A mathematical technique used to study the birth of the universe is helping clinicians in their fight against cancer. Geoff Watts reports
Stephen Smith was drowning in data. The obstetrician and his staff in the reproductive molecular research group at Addenbrooke's Hospital, Cambridge, were trying to find out how the genes that control the reproductive system affect its various tissues in health and disease. Their immediate goal was a way to make fast and accurate diagnoses of ovarian cancer from its distinctive genetic signature. But the confusing surfeit of experimental information was proving very hard to interpret.
One of Smith's researchers, Ann-Marie Martoglio, explained the dilemma to David MacKay, reader in physics and Gatsby senior research fellow at the Cavendish Laboratory, Cambridge. Martoglio knew of MacKay's expertise with statistics through her time as a member of Darwin College, Cambridge, where the physicist was a fellow, and she hoped he might know how to rescue useful meaning from the morass of data. "Ann-Marie was aware I knew a lot about statistics, so we had a chat about her data-modelling problems over a college lunch," MacKay recalls. He thought he might have a solution. That the answer to the clinician's problem might lie in a way of gaining a better understanding of the birth of the universe did not put anyone off.
There was a time when biology was a descriptive science: you looked, then you reported what you had seen. As biologists got to grips with the physiology of organs and cells, they turned to chemistry - and, when they began exploring the molecular basis of life, to physics. Now it's genomics, the study of genes, that is pushing biology into the arms of another branch of science. The partner in this latest embrace is mathematics.
Smith's group was investigating the genes that play a role in the development of disease in the reproductive system, from the growth of new blood vessels to the emergence of cancer. We know there are upwards of 30,000 genes in every cell. At any one time in any one cell, many of these genes are not active; indeed, ovaries behave like ovaries and not like wombs because only a particular subset of genes is running the show. These combinations of active genes are referred to as "genetic signatures". And the signature of cancerous tissue is different from that of healthy tissue.
Sounds like a heaven-sent opportunity for making diagnoses - and it is, but not easily.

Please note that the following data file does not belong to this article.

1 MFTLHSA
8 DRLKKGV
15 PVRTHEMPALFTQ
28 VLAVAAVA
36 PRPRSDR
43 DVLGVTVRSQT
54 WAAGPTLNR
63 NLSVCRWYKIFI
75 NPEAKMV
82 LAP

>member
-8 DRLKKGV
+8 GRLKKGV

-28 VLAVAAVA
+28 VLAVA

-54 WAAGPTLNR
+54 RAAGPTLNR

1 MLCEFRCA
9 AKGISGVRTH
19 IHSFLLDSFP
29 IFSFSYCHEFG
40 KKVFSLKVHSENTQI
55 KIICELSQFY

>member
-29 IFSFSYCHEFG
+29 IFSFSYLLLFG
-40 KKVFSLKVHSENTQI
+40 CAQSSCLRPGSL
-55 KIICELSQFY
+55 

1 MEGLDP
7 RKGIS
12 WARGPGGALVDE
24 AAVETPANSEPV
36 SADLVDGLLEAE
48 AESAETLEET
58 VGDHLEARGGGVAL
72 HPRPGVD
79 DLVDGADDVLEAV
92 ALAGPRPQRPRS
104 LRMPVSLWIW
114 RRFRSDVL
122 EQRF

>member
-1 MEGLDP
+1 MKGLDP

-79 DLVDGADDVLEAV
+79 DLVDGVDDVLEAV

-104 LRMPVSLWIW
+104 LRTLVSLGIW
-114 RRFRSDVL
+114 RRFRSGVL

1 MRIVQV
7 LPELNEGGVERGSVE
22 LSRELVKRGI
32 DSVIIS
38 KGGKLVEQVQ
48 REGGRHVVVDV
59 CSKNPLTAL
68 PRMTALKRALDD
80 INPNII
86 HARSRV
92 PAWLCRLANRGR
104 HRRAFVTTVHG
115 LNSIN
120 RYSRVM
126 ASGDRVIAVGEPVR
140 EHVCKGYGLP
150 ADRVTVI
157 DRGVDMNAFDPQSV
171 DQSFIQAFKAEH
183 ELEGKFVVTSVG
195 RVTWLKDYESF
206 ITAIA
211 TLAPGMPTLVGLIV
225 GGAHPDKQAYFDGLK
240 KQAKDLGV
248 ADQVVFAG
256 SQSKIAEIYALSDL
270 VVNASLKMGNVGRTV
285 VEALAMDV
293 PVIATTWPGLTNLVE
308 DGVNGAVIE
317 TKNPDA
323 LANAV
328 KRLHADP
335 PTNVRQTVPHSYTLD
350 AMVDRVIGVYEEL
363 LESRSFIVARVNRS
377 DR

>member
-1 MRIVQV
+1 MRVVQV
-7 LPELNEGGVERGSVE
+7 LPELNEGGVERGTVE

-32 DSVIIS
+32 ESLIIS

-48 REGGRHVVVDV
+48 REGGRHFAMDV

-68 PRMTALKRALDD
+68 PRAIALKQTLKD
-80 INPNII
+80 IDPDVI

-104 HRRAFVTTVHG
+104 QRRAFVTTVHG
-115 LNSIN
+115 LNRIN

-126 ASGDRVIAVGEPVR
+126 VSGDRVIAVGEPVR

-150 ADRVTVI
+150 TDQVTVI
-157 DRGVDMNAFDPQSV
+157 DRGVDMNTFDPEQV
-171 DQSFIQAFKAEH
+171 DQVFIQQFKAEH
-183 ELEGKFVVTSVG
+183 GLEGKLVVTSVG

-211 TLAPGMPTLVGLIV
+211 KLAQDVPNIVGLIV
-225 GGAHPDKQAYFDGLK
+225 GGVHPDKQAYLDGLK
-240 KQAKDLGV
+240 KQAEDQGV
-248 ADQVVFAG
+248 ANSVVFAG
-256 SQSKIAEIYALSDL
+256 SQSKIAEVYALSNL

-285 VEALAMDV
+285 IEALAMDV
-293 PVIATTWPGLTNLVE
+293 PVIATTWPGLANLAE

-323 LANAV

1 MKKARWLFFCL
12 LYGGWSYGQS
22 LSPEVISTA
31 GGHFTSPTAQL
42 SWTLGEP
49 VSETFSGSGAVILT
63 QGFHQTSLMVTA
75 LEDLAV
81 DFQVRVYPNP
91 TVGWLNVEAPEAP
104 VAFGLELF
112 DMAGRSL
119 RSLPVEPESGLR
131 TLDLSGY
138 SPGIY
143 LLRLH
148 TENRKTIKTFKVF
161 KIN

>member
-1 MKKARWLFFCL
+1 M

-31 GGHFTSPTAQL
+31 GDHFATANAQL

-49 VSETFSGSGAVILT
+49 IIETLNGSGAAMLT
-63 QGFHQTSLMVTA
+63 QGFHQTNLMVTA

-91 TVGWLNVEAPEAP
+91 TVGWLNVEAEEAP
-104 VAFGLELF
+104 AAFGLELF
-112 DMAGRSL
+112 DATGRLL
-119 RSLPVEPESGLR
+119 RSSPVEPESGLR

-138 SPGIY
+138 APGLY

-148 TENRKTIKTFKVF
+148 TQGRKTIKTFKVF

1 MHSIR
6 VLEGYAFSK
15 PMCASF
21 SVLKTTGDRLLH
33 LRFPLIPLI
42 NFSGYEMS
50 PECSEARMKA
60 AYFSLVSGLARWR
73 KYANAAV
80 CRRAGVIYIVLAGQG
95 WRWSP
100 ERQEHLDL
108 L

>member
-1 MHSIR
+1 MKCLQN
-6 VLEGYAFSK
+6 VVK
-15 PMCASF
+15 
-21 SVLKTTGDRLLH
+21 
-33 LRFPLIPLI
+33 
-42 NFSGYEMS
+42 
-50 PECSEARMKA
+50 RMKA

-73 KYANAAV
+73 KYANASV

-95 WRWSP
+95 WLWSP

If all tumours of, say, the ovary were associated with the abnormal activity of just one gene, a test for ovarian cancer would be simple. In reality, the genetic signatures of normal and cancerous tissues show many differences. Moreover, ovarian tumours themselves are not all of a piece.
Slice them up, peer at them through a microscope, and you can spot a number of sub-types. Each of these has a slightly different genetic signature. And there is worse; a study of these signatures reveals still more subtypes invisible to the eye.
The full complexity of the situation becomes clear when you toss three more facts into the pot. First, any one gene is likely to feature in several or even many genetic signatures. Second, the activity of individual genes is not an all-or-none affair but graded: they may be slightly active or very active. Third, there is genetic variation between individuals that adds more "noise" to the signal being sought.
The actual business of testing the activity of large numbers of genes has been reduced to a fine art. Microarray analysis, as it is called, uses robots to stick thousands of chunks of specially prepared DNA on to a surface. When genetic material from a test sample is washed over this surface, particular sequences of its DNA will attach themselves to particular spots. A system of radioactive or fluorescent tags is used to show which DNA sequences have stuck, and in what quantity. From this, it is possible to tell which genes are active in the sample. Studies that would have taken weeks or months can be done thousands of times in a few hours - but analysing the results is tricky.
The way to extract meaning in all of this was, in MacKay's opinion, found in a method known as independent component analysis, or ICA. As impenetrable to the non-specialist as most of the labours of statisticians, it was devised in the mid-1990s by researchers at California's Salk Institute.